South Africa may avoid slipping into a technical recession in the first quarter of 2023 with “bizarre month-on-month numbers” indicating that growth will be flat but not negative.
This is according to Nedbank chief economist Nicky Weimar who spoke to The Money Show’s Bruce Whitfield on 702.
South Africa’s economy contracted 1.3% in the last quarter of 2022 due to elevated levels of load-shedding.
Eskom’s performance deteriorated further at the beginning of 2023, with load-shedding reaching record highs.
However, according to Weimar, the country is unlikely to see two consecutive quarters of negative GDP growth, meaning the economy is in a technical recession.
“We had these bizarre month-on-month numbers” for industries including mining, manufacturing, and even electricity production, indicating that the economy stabilised in March.
Weimar said that South Africa’s economy exhibited positive economic performance in January, which sharply declined in February. March’s numbers indicate flat growth near zero per cent.
The economy is also coming off a low base in the last quarter of 2022, making it unlikely to see another set of negative GDP numbers.
Economy is stagnant
Weimar said that the economy is not in a good place but rather “it is in trouble, deep trouble”.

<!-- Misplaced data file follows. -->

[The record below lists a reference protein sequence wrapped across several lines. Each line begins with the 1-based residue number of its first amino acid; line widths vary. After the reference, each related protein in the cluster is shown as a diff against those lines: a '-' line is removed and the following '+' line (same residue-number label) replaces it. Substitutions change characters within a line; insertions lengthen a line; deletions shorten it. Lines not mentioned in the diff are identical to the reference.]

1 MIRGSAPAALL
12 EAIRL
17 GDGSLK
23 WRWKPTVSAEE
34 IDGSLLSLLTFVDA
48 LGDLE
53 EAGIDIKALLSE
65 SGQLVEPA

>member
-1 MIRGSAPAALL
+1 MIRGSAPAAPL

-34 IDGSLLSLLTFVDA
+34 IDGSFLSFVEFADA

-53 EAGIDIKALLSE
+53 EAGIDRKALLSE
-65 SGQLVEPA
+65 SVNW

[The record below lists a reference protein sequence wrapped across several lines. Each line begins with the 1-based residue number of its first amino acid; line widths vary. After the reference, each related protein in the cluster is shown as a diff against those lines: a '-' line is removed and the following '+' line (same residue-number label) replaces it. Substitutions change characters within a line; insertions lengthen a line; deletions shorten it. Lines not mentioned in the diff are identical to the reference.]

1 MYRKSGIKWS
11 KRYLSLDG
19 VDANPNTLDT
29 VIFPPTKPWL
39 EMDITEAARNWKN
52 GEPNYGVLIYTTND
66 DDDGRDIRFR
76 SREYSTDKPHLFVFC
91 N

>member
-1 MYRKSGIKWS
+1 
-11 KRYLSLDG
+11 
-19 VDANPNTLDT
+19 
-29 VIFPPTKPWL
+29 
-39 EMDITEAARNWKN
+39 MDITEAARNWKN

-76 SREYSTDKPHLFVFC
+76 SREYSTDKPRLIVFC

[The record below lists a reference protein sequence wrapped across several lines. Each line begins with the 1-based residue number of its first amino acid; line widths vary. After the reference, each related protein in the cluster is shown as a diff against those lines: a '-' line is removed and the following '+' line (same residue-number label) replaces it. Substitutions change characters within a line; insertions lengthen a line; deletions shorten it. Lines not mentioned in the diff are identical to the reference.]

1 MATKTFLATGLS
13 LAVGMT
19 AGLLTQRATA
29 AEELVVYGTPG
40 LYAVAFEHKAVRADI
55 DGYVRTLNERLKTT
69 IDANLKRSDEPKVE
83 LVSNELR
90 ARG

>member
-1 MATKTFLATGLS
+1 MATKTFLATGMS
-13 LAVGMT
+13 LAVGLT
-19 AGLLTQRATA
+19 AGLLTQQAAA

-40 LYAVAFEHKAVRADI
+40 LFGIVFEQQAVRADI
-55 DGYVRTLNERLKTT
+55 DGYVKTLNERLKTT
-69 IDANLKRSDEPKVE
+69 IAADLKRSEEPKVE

Growth is unlikely to be negative in the first quarter of 2023 but will not be much above zero and will probably be negative year-on-year.
Avoiding a technical recession “is semantics” with real economic performance deteriorating.
The main contributor to zero growth is the country’s unstable electricity supply which has made a recession very likely in South Africa over the next 12 months.
Maarten Ackerman, the chief economist at Citadel, also sees minimal growth in 2023, mainly due to load-shedding.
The other reason for the no-growth projection is that consumers are under severe pressure. High unemployment, rising interest rates, the cost of living, and take-home pay being under pressure all make for a tough environment in 2023.
Ackerman flagged exports, agriculture, mining, manufacturing and construction as key sectors for growth in 2023.
Citadel looked at economic growth over three years, and the good news is that Ackerman believes there is reason to be optimistic beyond 2023.
From a low base into 2024 and 2025, Ackerman said growth could be around 1.5% by 2025. If significant alternative energy comes online, growth of 1.8% can be expected.
Institutions see flat growth, not negative
Weimar’s comments come after global economic institutions such as Fitch and the International Monetary Fund have downgraded the country’s future growth.
Fitch has taken a substantially more bearish view of South Africa’s growth prospects, reducing its GDP growth forecast to just 0.2% for 2023.
This is down from its previous forecast of 1.1% at the beginning of 2023. Fitch expects growth of 1.2% in 2024, weaker than its initial projection of 1.7%.
The agency expects load-shedding to have a noticeable effect on longer-term potential growth if not resolved swiftly.
The IMF announced that it expects South Africa’s real GDP growth to decelerate to 0.1% in 2023, mainly due to the effects of load-shedding.
The South African Reserve Bank (SARB) expects 0.2% growth in 2023 and 1% in 2024.